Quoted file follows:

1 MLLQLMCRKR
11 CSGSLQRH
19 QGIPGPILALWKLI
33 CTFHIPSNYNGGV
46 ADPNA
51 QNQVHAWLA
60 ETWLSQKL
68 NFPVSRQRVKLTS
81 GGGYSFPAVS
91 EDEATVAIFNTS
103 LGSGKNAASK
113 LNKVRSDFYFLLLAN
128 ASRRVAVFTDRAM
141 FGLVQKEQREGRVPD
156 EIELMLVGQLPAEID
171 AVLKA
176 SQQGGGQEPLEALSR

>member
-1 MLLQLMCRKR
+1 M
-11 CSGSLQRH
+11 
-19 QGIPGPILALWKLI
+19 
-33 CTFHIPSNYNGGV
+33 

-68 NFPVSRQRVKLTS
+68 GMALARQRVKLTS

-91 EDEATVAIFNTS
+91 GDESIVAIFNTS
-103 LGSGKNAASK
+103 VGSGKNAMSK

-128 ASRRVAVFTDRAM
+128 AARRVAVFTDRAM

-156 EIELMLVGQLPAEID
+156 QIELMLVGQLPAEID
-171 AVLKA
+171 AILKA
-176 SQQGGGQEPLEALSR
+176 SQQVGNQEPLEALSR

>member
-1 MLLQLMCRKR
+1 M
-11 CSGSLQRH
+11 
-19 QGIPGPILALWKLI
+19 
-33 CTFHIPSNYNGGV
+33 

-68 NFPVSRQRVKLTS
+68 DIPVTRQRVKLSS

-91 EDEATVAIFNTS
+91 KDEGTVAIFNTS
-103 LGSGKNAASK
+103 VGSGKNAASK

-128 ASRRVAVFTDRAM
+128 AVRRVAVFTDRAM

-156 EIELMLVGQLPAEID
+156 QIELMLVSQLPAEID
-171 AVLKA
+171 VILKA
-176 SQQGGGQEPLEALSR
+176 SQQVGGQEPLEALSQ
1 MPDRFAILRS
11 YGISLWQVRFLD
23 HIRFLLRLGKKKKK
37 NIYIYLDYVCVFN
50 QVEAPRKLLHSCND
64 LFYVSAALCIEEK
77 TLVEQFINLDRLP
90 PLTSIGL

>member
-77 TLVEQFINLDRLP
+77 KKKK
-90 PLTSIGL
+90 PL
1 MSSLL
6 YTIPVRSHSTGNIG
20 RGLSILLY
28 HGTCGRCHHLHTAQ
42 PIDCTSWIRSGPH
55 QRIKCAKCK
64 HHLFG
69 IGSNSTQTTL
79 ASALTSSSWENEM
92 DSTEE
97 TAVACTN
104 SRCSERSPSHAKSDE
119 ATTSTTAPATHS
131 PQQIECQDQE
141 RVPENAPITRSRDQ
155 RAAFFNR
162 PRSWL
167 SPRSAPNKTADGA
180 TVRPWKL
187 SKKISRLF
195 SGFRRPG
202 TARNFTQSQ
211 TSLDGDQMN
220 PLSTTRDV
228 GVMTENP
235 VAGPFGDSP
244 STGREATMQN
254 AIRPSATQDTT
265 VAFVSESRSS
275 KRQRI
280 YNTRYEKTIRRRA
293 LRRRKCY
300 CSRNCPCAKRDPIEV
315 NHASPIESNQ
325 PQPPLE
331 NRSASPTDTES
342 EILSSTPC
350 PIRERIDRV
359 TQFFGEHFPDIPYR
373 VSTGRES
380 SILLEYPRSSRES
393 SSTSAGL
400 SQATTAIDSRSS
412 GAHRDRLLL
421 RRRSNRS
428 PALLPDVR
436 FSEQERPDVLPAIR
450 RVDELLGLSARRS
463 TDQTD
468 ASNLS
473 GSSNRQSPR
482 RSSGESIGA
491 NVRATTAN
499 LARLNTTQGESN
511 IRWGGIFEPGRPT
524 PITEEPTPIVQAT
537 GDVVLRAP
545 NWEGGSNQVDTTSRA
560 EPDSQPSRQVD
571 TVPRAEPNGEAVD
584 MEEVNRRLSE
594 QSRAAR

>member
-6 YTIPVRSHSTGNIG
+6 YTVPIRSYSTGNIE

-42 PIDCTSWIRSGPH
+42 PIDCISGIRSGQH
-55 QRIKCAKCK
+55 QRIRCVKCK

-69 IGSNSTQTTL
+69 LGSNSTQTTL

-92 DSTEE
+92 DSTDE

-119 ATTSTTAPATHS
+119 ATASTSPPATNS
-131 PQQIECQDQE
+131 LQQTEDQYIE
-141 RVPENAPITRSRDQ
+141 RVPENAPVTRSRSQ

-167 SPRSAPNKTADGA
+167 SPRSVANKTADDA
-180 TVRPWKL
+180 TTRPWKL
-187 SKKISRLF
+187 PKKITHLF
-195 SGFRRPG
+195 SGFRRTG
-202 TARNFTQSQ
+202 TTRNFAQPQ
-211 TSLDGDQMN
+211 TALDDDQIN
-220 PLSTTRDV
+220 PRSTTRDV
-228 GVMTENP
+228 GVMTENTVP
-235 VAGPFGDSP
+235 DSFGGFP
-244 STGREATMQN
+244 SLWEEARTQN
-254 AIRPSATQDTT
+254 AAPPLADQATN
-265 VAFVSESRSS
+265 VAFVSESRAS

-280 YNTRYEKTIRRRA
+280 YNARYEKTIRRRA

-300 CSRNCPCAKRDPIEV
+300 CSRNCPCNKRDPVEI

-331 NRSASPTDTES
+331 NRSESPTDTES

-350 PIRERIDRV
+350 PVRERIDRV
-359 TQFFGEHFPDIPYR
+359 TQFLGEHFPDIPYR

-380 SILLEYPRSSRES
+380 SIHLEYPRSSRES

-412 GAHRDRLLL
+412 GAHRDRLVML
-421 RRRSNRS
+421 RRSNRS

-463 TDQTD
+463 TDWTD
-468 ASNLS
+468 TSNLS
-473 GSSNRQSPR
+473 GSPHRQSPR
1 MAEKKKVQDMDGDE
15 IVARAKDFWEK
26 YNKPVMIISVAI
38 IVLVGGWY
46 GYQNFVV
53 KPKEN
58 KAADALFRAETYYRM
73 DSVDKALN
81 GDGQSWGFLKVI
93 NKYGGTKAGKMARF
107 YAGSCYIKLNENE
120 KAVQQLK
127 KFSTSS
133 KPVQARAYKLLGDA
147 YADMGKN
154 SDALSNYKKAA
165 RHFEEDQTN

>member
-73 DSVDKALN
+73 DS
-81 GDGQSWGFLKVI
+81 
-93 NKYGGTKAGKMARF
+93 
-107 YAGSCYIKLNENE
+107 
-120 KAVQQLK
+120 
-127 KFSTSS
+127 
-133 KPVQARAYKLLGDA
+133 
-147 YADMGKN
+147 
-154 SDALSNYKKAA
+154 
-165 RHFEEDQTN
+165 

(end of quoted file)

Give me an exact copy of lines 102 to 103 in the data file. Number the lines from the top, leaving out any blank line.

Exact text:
235 VAGPFGDSP
244 STGREATMQN